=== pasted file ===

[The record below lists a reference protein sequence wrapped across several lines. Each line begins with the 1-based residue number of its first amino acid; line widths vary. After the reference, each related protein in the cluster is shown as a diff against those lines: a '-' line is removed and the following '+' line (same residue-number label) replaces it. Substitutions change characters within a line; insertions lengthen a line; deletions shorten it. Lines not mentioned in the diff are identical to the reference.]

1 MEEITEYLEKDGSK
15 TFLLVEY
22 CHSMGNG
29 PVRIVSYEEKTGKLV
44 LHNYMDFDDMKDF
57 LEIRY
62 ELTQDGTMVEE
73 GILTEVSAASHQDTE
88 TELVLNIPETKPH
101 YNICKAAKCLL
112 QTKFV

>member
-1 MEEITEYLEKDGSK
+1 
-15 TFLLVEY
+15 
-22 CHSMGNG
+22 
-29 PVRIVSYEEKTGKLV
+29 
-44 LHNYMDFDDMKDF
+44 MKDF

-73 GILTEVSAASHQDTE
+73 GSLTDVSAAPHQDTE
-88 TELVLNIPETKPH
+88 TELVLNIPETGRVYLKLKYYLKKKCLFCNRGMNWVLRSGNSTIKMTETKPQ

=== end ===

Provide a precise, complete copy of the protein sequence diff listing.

[The record below lists a reference protein sequence wrapped across several lines. Each line begins with the 1-based residue number of its first amino acid; line widths vary. After the reference, each related protein in the cluster is shown as a diff against those lines: a '-' line is removed and the following '+' line (same residue-number label) replaces it. Substitutions change characters within a line; insertions lengthen a line; deletions shorten it. Lines not mentioned in the diff are identical to the reference.]

1 MEEITEYLEKDGSK
15 TFLLVEY
22 CHSMGNG
29 PVRIVSYEEKTGKLV
44 LHNYMDFDDMKDF
57 LEIRY
62 ELTQDGTMVEE
73 GILTEVSAASHQDTE
88 TELVLNIPETKPH
101 YNICKAAKCLL
112 QTKFV

>member
-1 MEEITEYLEKDGSK
+1 
-15 TFLLVEY
+15 
-22 CHSMGNG
+22 
-29 PVRIVSYEEKTGKLV
+29 
-44 LHNYMDFDDMKDF
+44 MKDF

-73 GILTEVSAASHQDTE
+73 GSLTDVSAAPHQDTE
-88 TELVLNIPETKPH
+88 TELVLNIPETGRVYLKLKYYLKKKCLFCNRGMNWVLRSGNSTIKMTETKPQ